Skip to Content

An Entire Book Written in DNA

Researchers at Harvard encode information in DNA at a density on par with any other experimental storage method.

DNA can be used to store information at a density about a million times greater than your hard drive, report researchers in Science today. George Church of Harvard Medical School and colleagues report that they have written an entire book in DNA, a feat that highlights the recent advances in DNA synthesis and sequencing.

The team encoded a draft HTML version of a book co-written by Church called Regenesis: How Synthetic Biology Will Reinvent Nature and Ourselves. In addition to the text, the biological bits included the information for modern formatting, images and Javascript, to show that “DNA (like other digital media) can encode executable directives for digital machines,” they write.

To do this, the authors converted the computational language of 0’s and 1’s into the language of DNA–the nucleotides typically represented by A’s, T’s G’s and C’s; the A’s and C’s took the place of 0’s and T’s and G’s of 1’s. They then used off-the-shelf DNA synthesizers to make 54,898 pieces of DNA, each 159 nucleotides long, to encode the book, which could then be decoded with DNA sequencing.

This is not the first time non-biological information has been stored in DNA, but Church’s demonstration goes far beyond the amount of information stored in previous efforts. For example, in 2009, researchers encoded 1688 bits of text, music and imagery in DNA and in 2010, Craig Venter and colleagues encoded a watermarked, synthetic genome worth 7920 bits. In this study, Church and company stored 5.27 megabits of data.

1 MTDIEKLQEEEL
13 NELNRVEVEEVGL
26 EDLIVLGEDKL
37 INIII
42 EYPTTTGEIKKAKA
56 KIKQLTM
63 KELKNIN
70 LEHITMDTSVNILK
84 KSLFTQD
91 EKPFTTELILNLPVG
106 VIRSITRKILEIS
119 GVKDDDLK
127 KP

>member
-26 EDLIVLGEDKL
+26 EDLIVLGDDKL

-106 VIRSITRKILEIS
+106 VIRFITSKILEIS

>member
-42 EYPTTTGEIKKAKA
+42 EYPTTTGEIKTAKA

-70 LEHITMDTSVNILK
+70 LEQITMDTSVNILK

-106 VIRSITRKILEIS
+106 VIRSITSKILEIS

DNA synthesis and sequencing is still too slow and costly to be practical for most data storage, but the authors suggest DNA’s long-lived nature could make it a suitable medium for archival storage.

Erik Winfree, who studies DNA-based computation at Caltech and was a 1999 TR35 winner, hopes the study will stimulate a serious discussion about what roles DNA can play in information science and technology.  

“The most remarkable thing about DNA is its information density, which is roughly one bit per cubic nanometer,” he writes in an email.

“Technology changes things, and many old ideas for DNA information storage and information processing deserve to be revisited now – especially since DNA synthesis and sequencing technology will continue their remarkable advance.” 

This post was revised with additional information on August 17.

Keep Reading

Most Popular

10 Breakthrough Technologies 2024

Every year, we look for promising technologies poised to have a real impact on the world. Here are the advances that we think matter most right now.

Scientists are finding signals of long covid in blood. They could lead to new treatments.

Faults in a certain part of the immune system might be at the root of some long covid cases, new research suggests.

AI for everything: 10 Breakthrough Technologies 2024

Generative AI tools like ChatGPT reached mass adoption in record time, and reset the course of an entire industry.

What’s next for AI in 2024

Our writers look at the four hot trends to watch out for this year

Stay connected

Illustration by Rose Wong

Get the latest updates from
MIT Technology Review

Discover special offers, top stories, upcoming events, and more.

Thank you for submitting your email!

Explore more newsletters

It looks like something went wrong.

We’re having trouble saving your preferences. Try refreshing this page and updating them one more time. If you continue to get this message, reach out to us at customer-service@technologyreview.com with a list of newsletters you’d like to receive.